PGS stands for pre-implantation genetic screening, and refers to testing for overall chromosomal normalcy of embryos, produced following IVF.
PGD, on the other hand, stands for pre-implantation genetic diagnosis and involves removing a cell from an IVF embryo, in order to test it for a specific genetic condition (thallasaemia or cystic fibrosis, for example) before transferring the embryo into the uterus.
There are 3 stages at which embryos can be biopsied:
- Polar body biopsy is performed at an early stage when the polar body of the egg is removed for testing.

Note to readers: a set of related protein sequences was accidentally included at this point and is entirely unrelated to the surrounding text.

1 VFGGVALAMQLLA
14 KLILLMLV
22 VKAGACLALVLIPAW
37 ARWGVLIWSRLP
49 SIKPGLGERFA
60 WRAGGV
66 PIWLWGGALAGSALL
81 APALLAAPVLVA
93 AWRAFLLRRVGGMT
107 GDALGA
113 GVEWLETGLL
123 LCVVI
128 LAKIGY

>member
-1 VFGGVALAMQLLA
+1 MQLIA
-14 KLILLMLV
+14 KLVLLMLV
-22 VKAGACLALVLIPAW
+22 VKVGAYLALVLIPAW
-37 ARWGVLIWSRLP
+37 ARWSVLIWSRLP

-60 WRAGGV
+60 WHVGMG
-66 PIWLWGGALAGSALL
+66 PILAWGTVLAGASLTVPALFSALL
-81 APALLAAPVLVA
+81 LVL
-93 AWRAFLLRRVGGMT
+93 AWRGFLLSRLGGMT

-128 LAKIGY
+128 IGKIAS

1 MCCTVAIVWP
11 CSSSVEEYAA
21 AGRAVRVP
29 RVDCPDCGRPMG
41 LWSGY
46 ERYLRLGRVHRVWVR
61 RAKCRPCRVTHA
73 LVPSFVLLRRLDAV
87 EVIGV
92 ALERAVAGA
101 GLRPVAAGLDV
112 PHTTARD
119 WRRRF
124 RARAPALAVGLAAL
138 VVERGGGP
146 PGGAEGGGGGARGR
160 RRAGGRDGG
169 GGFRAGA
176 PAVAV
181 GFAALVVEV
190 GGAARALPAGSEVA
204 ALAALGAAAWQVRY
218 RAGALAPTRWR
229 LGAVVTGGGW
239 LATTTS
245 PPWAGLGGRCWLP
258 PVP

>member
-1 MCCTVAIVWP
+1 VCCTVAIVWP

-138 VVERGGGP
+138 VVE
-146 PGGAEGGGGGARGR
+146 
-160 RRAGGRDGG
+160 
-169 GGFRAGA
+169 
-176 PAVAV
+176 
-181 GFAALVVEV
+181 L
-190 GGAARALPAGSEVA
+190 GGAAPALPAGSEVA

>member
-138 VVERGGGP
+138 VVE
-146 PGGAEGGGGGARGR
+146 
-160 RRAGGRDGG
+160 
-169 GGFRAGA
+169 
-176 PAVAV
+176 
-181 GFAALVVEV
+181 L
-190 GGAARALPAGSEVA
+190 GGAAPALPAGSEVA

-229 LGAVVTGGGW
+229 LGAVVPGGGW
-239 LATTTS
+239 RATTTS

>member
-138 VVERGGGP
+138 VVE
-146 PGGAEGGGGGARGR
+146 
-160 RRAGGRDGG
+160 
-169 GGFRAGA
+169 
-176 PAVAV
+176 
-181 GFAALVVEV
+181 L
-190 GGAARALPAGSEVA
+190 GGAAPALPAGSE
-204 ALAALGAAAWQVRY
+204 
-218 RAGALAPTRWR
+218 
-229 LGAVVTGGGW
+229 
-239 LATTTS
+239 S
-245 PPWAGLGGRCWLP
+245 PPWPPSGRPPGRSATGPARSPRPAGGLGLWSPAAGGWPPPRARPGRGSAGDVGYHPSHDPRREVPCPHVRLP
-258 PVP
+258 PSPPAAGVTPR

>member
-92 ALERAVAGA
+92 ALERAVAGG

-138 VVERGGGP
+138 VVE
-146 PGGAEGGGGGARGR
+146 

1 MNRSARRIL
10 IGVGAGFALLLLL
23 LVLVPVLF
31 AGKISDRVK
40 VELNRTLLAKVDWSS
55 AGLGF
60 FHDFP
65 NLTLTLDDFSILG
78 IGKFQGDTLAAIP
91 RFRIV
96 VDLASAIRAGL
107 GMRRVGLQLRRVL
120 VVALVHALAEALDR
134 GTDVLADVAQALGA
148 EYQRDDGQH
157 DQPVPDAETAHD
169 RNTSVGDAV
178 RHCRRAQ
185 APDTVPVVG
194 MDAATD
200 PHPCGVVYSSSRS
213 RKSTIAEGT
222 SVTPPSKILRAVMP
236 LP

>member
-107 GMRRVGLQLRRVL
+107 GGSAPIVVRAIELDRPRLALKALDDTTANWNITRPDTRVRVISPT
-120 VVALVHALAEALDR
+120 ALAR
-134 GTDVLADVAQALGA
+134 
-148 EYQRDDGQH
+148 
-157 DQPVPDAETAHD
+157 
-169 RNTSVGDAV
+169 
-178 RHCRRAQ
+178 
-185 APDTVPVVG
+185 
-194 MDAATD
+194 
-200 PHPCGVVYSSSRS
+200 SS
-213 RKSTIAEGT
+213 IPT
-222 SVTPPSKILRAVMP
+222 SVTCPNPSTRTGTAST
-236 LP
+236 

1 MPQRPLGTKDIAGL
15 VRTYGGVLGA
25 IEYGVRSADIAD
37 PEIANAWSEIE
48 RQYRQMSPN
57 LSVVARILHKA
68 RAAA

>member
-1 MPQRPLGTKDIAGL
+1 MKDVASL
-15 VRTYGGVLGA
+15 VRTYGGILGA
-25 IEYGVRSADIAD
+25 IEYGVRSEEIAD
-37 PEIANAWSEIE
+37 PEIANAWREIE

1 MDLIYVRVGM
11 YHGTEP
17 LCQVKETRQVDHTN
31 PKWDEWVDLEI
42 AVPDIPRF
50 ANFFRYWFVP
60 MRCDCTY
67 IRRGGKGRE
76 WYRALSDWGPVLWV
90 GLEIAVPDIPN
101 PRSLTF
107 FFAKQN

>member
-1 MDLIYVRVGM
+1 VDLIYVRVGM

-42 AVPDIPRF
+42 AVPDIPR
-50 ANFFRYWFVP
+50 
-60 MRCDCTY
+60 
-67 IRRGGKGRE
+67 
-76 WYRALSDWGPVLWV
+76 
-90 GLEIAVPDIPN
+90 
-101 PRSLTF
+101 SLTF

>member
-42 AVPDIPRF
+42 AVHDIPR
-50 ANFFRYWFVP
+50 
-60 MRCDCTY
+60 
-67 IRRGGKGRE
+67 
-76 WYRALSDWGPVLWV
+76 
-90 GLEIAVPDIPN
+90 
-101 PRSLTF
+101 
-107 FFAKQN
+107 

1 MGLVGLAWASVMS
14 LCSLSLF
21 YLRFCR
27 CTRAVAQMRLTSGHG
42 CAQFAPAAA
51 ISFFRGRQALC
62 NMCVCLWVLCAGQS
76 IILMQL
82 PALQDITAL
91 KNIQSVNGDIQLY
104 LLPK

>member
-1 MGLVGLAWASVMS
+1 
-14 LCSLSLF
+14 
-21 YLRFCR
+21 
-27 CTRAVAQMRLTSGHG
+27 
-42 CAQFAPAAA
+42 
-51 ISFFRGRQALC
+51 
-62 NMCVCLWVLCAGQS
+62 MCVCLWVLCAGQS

- Biopsy at the cleavage stage is performed on day 3 of embryo development, when the embryo usually has 8 cells. One cell can then be removed from the embryo for genetic testing
- Trophectoderm biopsy. It is performed at the blastocyst stage (5th day of the embryo’s development)
Embryos, however can be damaged by the biopsy procedure, particularly on day 3 embryo biopsies.
PGS/PGD is usually indicated in:
- Female partner age of 38 or older
- Patients with 3 or more failed attempts
- Patients with more than 3 (recurrent) miscarriages
- Patients with a known genetic disorder or those who carry chromosomal translocations